It’s difficult to project how the fast-casual industry will perform in a recession. The current version of the industry hasn’t really seen one.
To be sure, the fast-casual concept predates the financial crisis of the late 2000s. But the industry’s reach has exploded in the intervening years.
At the end of 2007, Chipotle had over 700 restaurants. As of June 30 this year, the burrito chain had 2,999 locations in the U.S. Meanwhile, during the same period, Sweetgreen’s restaurant count went from one to over 150; it plans to double the figure over the next three to five years. And, sandwich chains have added tens of thousands of locations nationwide.
It’s similarly difficult to predict how fast-casual restaurants will perform in an inflationary environment. Inflation hasn’t been this high in four decades. But, as The Food Institute wrote in March, there are real worries about what inflation could mean for the industry. As that report asked, will customers pay $20 for a fast-casual meal?
It’s a valid question – and it’s clearly a question investors are asking at the moment. Fast-casual stocks have been among the biggest victims of the market-wide sell-off seen this year. An equal-weight basket of several fast-casual stocks – including Sweetgreen, Wingstop, Shake Shack, Portillo’s, Noodles & Company, and Fiesta Restaurant Group — is down 36% so far in 2022.
That’s nearly double the 19% decline in the Standard & Poor’s 500.
Inflationary pressures are a big reason why. Younger chains have been able to offset cost increases thanks to growth in customer count. More mature operators have not.
In the second quarter, restaurant-level margins for El Pollo Loco, for example, plunged to 15% of revenue from 20.8% the year before; Fiesta too saw its margins compress by more than five percentage points. Noodles & Company’s overall operating margin dropped to just 1.4% in the quarter against 4.9% in Q2 2021.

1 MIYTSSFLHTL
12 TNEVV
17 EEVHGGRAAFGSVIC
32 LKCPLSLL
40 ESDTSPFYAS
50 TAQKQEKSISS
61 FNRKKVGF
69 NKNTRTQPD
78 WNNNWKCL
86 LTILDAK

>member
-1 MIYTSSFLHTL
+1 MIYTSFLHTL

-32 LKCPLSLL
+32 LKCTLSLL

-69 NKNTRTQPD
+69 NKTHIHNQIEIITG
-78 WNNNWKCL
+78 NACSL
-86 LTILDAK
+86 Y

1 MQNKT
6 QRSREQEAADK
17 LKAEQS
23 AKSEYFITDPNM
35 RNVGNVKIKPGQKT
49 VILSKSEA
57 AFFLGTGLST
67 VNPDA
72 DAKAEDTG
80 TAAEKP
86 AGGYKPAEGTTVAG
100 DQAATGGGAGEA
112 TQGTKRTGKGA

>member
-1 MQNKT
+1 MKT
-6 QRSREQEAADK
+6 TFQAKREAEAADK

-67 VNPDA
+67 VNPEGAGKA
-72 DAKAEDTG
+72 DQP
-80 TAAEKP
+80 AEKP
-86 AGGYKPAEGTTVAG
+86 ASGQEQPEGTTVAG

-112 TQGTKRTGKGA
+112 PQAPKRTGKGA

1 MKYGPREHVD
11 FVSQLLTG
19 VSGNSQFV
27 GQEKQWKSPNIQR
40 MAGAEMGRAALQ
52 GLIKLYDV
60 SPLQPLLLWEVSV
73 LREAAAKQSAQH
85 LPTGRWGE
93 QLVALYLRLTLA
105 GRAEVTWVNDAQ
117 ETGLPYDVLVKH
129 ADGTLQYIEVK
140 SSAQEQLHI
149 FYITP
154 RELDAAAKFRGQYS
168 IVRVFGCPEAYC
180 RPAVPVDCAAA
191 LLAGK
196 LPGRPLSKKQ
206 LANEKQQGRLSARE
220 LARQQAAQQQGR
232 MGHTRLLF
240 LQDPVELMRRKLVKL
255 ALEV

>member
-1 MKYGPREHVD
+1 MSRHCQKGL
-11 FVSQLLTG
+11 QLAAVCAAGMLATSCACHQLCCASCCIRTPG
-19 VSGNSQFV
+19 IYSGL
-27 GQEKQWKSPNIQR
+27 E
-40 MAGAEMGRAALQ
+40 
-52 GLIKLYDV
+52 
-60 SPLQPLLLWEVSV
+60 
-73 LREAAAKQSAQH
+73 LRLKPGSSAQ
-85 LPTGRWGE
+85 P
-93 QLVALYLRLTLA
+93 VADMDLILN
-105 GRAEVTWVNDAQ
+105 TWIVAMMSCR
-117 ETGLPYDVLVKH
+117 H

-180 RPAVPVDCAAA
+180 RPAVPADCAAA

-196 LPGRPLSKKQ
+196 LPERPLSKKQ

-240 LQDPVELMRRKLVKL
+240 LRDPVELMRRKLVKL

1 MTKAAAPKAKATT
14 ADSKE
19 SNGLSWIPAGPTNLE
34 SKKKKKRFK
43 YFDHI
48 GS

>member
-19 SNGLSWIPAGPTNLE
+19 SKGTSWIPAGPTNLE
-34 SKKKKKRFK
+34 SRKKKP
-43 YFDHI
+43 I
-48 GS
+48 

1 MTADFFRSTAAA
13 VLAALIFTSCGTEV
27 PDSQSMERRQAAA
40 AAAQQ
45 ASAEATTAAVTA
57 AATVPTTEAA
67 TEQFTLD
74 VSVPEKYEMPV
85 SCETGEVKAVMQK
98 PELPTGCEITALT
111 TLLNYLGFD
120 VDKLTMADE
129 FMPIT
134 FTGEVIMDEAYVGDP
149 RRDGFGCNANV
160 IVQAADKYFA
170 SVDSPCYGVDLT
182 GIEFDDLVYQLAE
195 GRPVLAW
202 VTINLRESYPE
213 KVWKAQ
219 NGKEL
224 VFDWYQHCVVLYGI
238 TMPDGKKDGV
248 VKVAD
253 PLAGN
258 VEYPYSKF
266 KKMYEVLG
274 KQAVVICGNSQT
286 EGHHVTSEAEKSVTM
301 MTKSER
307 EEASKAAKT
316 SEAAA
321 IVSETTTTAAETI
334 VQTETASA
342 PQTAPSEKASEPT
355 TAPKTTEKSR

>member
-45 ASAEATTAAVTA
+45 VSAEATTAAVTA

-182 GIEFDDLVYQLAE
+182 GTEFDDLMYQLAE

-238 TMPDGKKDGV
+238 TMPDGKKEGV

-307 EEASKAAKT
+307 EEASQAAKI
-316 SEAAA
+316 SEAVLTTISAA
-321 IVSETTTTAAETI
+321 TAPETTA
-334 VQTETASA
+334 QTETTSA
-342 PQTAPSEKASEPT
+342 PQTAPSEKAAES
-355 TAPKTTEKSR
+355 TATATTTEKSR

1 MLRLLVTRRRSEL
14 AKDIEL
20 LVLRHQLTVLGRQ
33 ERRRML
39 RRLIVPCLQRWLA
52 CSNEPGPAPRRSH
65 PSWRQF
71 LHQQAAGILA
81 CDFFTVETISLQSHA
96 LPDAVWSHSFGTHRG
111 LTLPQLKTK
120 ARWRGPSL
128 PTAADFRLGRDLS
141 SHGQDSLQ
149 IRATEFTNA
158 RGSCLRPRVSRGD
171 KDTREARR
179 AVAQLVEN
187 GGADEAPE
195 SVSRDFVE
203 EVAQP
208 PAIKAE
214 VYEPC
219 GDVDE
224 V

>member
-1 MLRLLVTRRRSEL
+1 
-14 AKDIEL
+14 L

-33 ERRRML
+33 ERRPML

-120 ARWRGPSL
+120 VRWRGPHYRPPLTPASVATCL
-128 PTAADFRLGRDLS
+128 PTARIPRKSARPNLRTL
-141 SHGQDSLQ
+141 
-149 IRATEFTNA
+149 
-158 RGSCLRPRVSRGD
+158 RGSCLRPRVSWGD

Those chains — and no doubt private operators, as well — are planning pricing increases to offset soaring costs for food and labor. But, again, it’s not at all clear that consumers are willing to pay higher prices.
Nor is there any certainty that cost pressures won’t continue, negating the boost from that pricing.
But the industry can find one potential piece of good news by looking to its leader. Chipotle stock is down only 3% so far this year, and has rallied 42% off lows reached in June.
The key catalyst was a strong second quarter earnings report, in which Chipotle showed that it could pass along pricing increases. Same-restaurant sales increased 10%, and profit margins at the restaurant level expanded.
The hope for the industry is that other operators can follow suit. But those operators should mind another piece of Chipotle history. In 2007, Chipotle’s same-restaurant sales increased 7.6%. Two years later, at the height of the financial crisis, same-restaurant sales growth plunged to just 2.2%.
Chipotle is managing through inflation – but it struggled through a recession. What scares investors, and executives, is what happens if both arrive at the same time.
Vince Martin is an analyst and author whose work has appeared on multiple financial industry websites for more than a decade. He’s the lead writer at Overlooked Alpha, which offers market-wide and single-stock analysis every week.